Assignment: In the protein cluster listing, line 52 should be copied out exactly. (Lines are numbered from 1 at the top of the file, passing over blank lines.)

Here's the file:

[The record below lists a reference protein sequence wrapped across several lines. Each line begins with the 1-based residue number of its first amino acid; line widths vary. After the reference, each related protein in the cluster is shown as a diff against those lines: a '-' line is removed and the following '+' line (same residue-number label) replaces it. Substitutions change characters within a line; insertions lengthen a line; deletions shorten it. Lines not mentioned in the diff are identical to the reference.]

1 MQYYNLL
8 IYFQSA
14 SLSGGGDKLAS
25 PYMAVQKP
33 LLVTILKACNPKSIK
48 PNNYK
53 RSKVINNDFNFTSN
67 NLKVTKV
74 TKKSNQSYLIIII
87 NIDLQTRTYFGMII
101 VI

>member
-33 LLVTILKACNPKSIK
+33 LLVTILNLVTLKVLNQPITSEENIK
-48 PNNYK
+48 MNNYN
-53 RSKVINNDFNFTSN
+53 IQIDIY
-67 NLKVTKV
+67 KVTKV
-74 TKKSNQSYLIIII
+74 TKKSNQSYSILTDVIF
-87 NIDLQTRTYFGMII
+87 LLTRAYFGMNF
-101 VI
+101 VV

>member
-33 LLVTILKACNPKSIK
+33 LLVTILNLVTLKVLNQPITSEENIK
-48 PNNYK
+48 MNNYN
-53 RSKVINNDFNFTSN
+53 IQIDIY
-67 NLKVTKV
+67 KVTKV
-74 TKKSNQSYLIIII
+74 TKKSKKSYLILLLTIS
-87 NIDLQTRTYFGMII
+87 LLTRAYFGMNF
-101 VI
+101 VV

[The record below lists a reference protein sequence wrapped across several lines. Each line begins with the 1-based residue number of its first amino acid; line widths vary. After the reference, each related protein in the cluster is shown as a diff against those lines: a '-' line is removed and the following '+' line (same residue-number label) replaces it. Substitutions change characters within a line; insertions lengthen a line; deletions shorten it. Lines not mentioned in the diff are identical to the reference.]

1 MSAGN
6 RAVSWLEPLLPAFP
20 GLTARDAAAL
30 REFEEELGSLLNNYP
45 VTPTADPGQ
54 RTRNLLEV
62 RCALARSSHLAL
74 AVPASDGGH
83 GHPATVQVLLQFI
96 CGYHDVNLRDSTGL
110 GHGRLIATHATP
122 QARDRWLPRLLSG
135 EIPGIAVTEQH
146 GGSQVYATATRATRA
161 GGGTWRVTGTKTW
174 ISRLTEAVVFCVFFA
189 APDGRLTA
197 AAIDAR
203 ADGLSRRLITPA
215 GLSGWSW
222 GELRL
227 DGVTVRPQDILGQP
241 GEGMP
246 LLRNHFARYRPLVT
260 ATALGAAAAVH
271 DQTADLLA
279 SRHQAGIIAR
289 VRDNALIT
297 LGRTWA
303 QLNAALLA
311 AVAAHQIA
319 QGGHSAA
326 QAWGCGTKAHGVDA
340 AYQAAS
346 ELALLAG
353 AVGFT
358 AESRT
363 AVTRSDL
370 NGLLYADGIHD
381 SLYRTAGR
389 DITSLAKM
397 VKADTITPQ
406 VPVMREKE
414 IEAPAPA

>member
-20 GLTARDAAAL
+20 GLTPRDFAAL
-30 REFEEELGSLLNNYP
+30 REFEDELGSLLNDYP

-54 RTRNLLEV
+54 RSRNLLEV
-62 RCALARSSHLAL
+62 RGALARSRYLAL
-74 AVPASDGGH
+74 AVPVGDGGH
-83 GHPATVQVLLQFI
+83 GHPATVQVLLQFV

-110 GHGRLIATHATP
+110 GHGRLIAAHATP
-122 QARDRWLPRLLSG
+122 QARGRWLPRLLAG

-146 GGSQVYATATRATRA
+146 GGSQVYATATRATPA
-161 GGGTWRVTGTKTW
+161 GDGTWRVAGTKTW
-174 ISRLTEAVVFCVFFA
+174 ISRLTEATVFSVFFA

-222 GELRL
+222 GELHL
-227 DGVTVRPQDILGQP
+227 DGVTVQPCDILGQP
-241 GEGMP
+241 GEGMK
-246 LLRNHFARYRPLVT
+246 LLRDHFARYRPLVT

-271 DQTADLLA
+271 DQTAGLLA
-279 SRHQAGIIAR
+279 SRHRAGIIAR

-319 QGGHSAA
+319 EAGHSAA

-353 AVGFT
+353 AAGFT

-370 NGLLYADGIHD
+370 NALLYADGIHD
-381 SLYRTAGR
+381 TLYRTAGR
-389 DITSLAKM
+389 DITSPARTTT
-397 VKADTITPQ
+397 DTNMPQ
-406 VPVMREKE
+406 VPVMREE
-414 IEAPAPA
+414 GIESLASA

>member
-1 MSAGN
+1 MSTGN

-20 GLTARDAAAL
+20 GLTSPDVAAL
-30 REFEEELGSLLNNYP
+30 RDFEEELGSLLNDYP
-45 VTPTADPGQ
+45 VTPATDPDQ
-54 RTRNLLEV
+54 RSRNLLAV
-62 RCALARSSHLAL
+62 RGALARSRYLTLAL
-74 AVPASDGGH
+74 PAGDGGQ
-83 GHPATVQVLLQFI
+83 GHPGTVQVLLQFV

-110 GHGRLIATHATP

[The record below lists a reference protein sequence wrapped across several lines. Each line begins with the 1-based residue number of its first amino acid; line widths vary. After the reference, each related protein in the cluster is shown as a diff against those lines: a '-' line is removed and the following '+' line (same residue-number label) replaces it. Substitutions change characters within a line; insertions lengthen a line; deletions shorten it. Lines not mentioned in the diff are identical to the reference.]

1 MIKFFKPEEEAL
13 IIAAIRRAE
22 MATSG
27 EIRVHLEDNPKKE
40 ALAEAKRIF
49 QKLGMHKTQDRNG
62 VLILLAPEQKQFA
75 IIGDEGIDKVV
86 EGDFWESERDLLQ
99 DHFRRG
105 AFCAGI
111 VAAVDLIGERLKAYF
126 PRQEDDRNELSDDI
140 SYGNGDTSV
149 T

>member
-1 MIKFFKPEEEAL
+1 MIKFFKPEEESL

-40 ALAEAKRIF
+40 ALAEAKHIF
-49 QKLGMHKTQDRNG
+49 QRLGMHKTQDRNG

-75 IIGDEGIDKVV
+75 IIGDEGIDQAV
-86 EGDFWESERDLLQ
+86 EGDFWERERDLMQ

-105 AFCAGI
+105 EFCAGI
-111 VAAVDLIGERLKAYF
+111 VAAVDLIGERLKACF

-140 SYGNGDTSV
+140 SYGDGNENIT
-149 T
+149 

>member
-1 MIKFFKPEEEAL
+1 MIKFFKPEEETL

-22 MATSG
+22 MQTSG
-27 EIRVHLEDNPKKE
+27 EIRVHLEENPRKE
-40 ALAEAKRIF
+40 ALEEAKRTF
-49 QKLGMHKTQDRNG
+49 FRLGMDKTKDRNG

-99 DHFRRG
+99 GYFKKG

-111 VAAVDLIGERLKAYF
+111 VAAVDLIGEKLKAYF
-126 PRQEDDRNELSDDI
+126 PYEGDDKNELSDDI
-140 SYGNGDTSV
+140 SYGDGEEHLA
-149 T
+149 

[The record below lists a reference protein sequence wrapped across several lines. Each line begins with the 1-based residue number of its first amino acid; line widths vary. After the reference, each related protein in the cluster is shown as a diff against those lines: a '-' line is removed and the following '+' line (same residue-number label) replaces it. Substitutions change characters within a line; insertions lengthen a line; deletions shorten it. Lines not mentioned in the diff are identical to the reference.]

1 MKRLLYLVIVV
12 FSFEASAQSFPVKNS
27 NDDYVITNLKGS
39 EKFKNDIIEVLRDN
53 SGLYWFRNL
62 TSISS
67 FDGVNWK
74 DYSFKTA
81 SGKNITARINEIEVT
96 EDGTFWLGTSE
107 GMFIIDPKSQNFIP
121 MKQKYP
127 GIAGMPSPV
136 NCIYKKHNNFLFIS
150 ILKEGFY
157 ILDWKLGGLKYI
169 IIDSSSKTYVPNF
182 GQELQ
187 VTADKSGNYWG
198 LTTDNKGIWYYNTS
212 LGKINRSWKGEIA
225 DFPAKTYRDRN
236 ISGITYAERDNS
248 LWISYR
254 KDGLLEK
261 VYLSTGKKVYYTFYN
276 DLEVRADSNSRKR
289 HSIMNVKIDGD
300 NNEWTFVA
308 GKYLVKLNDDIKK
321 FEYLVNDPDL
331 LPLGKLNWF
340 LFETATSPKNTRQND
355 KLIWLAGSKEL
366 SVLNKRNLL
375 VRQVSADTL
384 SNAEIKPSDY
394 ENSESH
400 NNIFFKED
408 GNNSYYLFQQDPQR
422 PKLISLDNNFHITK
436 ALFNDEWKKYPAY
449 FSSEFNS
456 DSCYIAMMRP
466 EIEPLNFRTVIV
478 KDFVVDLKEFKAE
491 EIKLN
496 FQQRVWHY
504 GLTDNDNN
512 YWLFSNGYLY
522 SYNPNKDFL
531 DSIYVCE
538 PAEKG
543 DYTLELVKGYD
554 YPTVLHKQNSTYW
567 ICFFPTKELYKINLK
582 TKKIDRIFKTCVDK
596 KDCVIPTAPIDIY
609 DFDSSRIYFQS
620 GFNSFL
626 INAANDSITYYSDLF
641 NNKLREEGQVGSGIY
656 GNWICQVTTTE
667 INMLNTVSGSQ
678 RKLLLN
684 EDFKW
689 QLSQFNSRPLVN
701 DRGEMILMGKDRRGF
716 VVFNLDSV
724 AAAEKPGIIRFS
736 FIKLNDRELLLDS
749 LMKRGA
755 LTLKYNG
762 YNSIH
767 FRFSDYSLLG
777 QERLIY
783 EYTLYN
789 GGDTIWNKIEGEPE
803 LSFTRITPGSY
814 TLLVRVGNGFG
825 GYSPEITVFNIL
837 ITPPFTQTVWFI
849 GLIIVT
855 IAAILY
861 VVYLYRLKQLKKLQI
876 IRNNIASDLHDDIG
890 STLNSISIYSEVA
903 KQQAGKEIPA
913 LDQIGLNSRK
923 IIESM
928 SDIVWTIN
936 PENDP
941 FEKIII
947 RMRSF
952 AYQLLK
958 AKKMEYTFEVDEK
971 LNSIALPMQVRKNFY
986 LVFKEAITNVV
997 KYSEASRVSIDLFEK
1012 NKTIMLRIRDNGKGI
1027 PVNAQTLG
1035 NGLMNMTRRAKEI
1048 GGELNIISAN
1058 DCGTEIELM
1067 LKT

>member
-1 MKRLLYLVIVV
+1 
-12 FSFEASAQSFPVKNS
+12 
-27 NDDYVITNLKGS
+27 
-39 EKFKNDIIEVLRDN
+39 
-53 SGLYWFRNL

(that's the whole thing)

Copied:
83 GHPATVQVLLQFI